Shockwave Therapy in Kent: Effective Treatment for Pain
Shockwave therapy is a highly effective and non-invasive treatment for soft tissue and sports-related injuries like tennis elbow, golfer’s elbow, shin splints, plantar fasciitis and torn achilles tendons (achilles tendinitis). It works via a hand-held machine that passes high intensity acoustic energy through the skin to the specific areas of pain and damage. The shockwaves are low-energy sound waves that you can hear, and they increase blood flow in the damaged area. This breaks down scar tissue and tissue damage, allowing the body to heal naturally.
Shockwave is highly effective for persistent tendon pain and it works in two ways. The shockwaves work to desensitise the nerve endings, and this often results in immediate pain relief. They also cause microscopic damage to the scar tissues to which the body responds by increasing blood flow in the area, activating your body’s own healing process.
Studies have shown that Shockwave therapy is so good at reducing pain and increasing function in the damaged areas that the need for surgery is greatly reduced, if not removed. It is supported by the National Institute for Health and Care Excellence (NICE) as well as many independent studies.
What is Shockwave Therapy?
Shockwave therapy is a safe, non-invasive treatment, where high-energy waves are passed through the skin to help relieve pain and promote movement in the affected area. It is an effective treatment if you are suffering from tendon, muscle or joint disorders.
What can Shockwave Therapy treat?
Shockwave therapy can treat a wide range of conditions, including:
Achilles tendon pain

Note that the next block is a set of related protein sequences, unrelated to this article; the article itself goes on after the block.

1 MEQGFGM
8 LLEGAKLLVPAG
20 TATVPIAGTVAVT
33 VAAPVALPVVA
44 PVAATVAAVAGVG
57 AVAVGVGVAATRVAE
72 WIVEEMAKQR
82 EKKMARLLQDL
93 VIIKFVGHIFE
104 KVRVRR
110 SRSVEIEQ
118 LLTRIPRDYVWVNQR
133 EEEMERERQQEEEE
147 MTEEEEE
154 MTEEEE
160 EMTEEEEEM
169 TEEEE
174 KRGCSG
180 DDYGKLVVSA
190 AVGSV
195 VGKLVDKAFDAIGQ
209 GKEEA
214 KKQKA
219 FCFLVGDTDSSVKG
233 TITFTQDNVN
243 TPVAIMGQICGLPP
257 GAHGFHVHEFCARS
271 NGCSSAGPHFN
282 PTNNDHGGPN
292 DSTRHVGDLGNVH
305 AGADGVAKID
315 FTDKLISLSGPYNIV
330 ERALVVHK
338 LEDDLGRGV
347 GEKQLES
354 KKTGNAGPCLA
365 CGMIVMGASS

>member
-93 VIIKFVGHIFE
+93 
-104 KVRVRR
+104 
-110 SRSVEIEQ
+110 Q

Tennis and Golfers Elbow
Back and neck pain
How long does it last?
Each session of shockwave therapy can last up to 15-20 minutes.
How many sessions will I need?
The number of sessions will depend on nature and severity of pain. You may need 3 – 6 sessions. The physiotherapist will discuss this with you after a thorough assessment.
Does the treatment hurt?
Some patients report discomfort during treatment, though this varies depending on the person, the body part and the condition being treated. Within the first few seconds, shockwave therapy causes temporary anaesthesia in the area being treated. This can help the clinician increase the frequency to therapeutically beneficial levels without causing too much discomfort. The anaesthetic effect can last for a few hours after treatment. Care should be taken not to over-exercise the treated area during this time. If treatment becomes too uncomfortable, let the clinician know.
Is it covered by private medical insurance?
Some private medical insurance companies do cover shockwave treatment. Please speak to your private medical insurance provider to find out if they would cover shockwave treatment.
Will it work for me?
Clinical studies have shown improvement of symptoms in the following conditions:
Myofascial trigger points1,6 – localised tender or painful area
Plantar Fasciitis7 – inflamed ligament across the bottom of the foot
Is there clinical evidence supporting the use of shockwave?
The UK’s National Institute for Health and Care Excellence (NICE) has issued guidelines for the use of Shockwave in treating four conditions: Achilles Tendinopathy; Calcific Tendonitis of the Shoulder; Plantar Fasciitis and Tennis Elbow
Is it safe?
The National Institute for Health and Care Excellence (NICE) states that shockwave therapy is safe, although it can cause minor side-effects, including bruising and reddening of skin in the area being treated
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